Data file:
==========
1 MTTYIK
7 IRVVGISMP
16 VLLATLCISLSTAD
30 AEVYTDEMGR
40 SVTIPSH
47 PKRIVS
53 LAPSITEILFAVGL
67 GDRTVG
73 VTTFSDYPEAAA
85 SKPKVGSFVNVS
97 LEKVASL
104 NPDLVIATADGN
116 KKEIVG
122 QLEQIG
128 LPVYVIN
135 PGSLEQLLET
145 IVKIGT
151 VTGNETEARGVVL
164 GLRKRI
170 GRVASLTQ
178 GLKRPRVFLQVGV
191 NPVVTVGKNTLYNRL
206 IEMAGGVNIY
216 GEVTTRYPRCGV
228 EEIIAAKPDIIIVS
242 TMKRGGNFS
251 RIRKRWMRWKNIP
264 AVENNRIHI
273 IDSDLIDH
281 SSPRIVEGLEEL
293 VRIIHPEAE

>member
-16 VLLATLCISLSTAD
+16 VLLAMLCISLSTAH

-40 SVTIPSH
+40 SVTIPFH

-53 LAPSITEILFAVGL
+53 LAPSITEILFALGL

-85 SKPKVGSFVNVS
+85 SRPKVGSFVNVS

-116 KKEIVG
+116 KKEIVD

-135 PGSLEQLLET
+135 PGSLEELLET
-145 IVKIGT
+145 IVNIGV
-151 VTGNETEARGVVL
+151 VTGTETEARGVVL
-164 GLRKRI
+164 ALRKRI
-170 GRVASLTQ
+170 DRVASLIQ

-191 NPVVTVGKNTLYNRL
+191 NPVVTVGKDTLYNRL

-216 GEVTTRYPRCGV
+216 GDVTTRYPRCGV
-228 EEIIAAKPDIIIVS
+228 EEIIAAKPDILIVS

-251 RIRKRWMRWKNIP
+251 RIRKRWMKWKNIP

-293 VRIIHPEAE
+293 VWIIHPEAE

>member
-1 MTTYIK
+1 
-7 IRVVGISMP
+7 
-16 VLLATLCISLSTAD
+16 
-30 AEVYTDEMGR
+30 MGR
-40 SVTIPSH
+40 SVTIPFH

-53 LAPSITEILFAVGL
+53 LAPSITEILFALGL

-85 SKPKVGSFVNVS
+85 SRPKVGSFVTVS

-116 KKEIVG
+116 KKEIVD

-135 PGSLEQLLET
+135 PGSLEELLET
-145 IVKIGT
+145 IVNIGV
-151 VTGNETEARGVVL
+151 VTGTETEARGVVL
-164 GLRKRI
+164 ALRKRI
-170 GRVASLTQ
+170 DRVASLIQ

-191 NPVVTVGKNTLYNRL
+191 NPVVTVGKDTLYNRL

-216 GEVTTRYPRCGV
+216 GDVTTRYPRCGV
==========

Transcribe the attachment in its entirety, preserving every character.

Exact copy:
1 MTTYIK
7 IRVVGISMP
16 VLLATLCISLSTAD
30 AEVYTDEMGR
40 SVTIPSH
47 PKRIVS
53 LAPSITEILFAVGL
67 GDRTVG
73 VTTFSDYPEAAA
85 SKPKVGSFVNVS
97 LEKVASL
104 NPDLVIATADGN
116 KKEIVG
122 QLEQIG
128 LPVYVIN
135 PGSLEQLLET
145 IVKIGT
151 VTGNETEARGVVL
164 GLRKRI
170 GRVASLTQ
178 GLKRPRVFLQVGV
191 NPVVTVGKNTLYNRL
206 IEMAGGVNIY
216 GEVTTRYPRCGV
228 EEIIAAKPDIIIVS
242 TMKRGGNFS
251 RIRKRWMRWKNIP
264 AVENNRIHI
273 IDSDLIDH
281 SSPRIVEGLEEL
293 VRIIHPEAE

>member
-16 VLLATLCISLSTAD
+16 VLLAMLCISLSTAH

-40 SVTIPSH
+40 SVTIPFH

-53 LAPSITEILFAVGL
+53 LAPSITEILFALGL

-85 SKPKVGSFVNVS
+85 SRPKVGSFVNVS

-116 KKEIVG
+116 KKEIVD

-135 PGSLEQLLET
+135 PGSLEELLET
-145 IVKIGT
+145 IVNIGV
-151 VTGNETEARGVVL
+151 VTGTETEARGVVL
-164 GLRKRI
+164 ALRKRI
-170 GRVASLTQ
+170 DRVASLIQ

-191 NPVVTVGKNTLYNRL
+191 NPVVTVGKDTLYNRL

-216 GEVTTRYPRCGV
+216 GDVTTRYPRCGV
-228 EEIIAAKPDIIIVS
+228 EEIIAAKPDILIVS

-251 RIRKRWMRWKNIP
+251 RIRKRWMKWKNIP

-293 VRIIHPEAE
+293 VWIIHPEAE

>member
-1 MTTYIK
+1 
-7 IRVVGISMP
+7 
-16 VLLATLCISLSTAD
+16 
-30 AEVYTDEMGR
+30 MGR
-40 SVTIPSH
+40 SVTIPFH

-53 LAPSITEILFAVGL
+53 LAPSITEILFALGL

-85 SKPKVGSFVNVS
+85 SRPKVGSFVTVS

-116 KKEIVG
+116 KKEIVD

-135 PGSLEQLLET
+135 PGSLEELLET
-145 IVKIGT
+145 IVNIGV
-151 VTGNETEARGVVL
+151 VTGTETEARGVVL
-164 GLRKRI
+164 ALRKRI
-170 GRVASLTQ
+170 DRVASLIQ

-191 NPVVTVGKNTLYNRL
+191 NPVVTVGKDTLYNRL

-216 GEVTTRYPRCGV
+216 GDVTTRYPRCGV